The Western Grammar School
In 1835, however, a small piece of Harrison's former nursery at the west end of North Terrace was used to provide a new site for the Western Grammar School, which had hitherto been occupying premises erected by Bonnin on a plot of land at the back of Alexander Square, where the present No. 2 Alexander Place now stands. (fn. 90)
Founded in 1828, the Western Grammar School was one of the new independent proprietary schools. The first of these was probably the Liverpool Institute, which had opened only in 1825, and was quickly followed by many others, both in London and the provinces. The new schools were financed by the sale of shares rather like a joint-stock company. Control of the school and of its curriculum was thus placed in the hands of the share holders or proprietors, who were, of course, frequently the parents. In 1831 The Quarterly Journal concluded that the reason why so many such schools had been established was that for parents it was easier ‘to found a school, and make it good, than run the doubtful chance of placing their sons where they may learn nothing to any purpose.’ (fn. 91)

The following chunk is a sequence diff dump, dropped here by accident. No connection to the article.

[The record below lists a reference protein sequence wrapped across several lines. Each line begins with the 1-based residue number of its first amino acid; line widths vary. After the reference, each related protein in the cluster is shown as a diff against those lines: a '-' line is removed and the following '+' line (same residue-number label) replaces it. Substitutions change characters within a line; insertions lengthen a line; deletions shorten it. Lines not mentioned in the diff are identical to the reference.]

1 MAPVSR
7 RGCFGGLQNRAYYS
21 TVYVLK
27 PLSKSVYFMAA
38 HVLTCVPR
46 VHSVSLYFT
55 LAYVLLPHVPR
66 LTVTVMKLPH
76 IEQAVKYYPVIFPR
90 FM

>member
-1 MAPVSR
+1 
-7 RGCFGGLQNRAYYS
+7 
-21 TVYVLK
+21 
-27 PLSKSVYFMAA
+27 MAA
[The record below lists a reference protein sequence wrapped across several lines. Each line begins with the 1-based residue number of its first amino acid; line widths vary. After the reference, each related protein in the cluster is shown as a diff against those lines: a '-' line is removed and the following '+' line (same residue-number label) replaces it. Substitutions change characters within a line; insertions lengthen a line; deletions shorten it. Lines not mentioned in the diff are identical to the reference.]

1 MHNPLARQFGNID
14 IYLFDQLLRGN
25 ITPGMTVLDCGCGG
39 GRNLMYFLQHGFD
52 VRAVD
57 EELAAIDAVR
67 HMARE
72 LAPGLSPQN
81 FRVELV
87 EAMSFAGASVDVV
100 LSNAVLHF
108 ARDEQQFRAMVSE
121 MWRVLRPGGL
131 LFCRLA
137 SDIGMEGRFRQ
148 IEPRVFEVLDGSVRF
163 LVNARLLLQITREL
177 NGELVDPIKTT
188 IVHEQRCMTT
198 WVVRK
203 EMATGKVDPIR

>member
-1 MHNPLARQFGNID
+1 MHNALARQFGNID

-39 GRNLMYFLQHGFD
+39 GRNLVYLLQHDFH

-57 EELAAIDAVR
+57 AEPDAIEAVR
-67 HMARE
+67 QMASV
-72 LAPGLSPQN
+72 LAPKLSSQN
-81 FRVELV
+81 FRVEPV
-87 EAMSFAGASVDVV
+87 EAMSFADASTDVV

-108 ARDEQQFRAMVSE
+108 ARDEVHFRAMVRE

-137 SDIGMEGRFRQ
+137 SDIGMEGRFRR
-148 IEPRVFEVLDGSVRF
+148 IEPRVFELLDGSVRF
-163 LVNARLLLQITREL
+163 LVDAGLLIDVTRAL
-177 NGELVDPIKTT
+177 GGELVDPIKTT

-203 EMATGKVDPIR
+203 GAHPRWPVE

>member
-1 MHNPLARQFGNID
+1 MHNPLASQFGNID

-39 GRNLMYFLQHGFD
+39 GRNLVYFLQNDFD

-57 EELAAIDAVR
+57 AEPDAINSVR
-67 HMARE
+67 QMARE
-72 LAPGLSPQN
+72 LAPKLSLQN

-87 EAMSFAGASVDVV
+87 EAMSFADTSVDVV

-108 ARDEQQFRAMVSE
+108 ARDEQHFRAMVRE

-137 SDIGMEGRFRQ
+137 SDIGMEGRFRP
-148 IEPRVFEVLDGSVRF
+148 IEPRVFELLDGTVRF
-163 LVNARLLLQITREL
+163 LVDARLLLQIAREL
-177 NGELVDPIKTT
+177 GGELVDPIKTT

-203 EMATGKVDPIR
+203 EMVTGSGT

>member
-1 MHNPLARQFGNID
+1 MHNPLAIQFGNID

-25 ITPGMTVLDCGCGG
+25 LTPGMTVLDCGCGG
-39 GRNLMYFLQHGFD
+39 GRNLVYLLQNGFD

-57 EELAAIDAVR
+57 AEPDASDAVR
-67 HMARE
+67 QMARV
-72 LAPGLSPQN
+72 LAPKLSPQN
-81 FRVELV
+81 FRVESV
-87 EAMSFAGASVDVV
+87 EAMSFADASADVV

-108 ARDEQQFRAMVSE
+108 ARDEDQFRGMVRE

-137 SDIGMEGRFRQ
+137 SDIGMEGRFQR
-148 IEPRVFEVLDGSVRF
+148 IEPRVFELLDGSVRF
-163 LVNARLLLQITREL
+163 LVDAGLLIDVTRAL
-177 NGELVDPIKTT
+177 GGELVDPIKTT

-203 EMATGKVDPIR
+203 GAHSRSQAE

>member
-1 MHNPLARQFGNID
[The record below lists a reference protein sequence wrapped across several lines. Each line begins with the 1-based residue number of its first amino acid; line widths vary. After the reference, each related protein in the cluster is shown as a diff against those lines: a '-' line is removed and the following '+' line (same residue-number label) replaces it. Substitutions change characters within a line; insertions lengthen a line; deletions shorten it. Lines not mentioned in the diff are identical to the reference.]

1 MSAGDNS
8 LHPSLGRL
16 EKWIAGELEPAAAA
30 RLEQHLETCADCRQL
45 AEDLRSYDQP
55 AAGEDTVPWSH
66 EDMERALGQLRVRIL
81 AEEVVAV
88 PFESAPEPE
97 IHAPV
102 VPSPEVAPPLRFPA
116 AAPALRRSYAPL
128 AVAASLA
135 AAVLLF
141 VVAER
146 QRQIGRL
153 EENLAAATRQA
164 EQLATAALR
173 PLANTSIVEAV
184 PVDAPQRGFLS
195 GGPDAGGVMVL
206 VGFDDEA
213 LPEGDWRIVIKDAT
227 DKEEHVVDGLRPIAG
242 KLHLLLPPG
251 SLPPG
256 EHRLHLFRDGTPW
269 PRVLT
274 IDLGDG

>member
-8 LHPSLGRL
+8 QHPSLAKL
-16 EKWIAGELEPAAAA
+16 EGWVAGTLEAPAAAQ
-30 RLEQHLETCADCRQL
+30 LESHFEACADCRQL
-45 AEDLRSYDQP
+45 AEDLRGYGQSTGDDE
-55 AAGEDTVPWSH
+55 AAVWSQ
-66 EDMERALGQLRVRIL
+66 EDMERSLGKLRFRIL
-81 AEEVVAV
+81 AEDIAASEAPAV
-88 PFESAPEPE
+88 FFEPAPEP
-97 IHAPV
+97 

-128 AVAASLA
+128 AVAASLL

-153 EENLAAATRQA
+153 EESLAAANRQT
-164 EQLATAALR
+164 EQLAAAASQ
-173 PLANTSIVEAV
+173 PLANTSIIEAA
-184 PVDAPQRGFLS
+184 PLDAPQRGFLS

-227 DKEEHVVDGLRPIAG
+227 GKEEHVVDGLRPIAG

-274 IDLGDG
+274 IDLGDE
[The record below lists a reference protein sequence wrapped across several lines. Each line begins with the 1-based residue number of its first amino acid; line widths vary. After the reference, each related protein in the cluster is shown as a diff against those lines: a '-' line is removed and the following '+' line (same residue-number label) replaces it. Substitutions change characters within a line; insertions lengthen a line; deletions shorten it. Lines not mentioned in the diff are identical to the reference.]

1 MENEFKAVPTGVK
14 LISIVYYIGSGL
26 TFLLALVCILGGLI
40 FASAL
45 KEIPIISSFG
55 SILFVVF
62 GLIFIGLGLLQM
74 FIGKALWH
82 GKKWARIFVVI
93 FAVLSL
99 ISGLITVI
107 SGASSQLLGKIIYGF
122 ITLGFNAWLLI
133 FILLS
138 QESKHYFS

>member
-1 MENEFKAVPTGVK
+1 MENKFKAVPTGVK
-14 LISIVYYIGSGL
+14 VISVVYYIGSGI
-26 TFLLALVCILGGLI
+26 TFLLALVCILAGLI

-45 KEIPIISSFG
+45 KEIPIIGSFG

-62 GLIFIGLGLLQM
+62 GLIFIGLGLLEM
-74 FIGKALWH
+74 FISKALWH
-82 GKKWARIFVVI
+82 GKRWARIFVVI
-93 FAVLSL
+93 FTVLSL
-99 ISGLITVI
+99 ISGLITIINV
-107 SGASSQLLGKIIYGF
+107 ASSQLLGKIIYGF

At the Western Grammar School, where the shares cost £15 apiece, the proprietors were each permitted to hold up to three of the one hundred shares originally available, and had the right to nominate one pupil to the school in respect of each share. They had also to pay nine guineas annually towards the running expenses. The school was managed by an elected committee of proprietors and honorary officers, many of them local residents, under the presi dency of Sir Theophilus Lee of Crescent House, Bromp ton, one of Bonnin's mortgagees. (fn. n7) Other members of the committee included the journalist William Jerdan, the master builder Seth Smith (both of them proprietors), and William Fuller Pocock, the school's honorary architect, who designed the premises in Alexander Place. (fn. 93)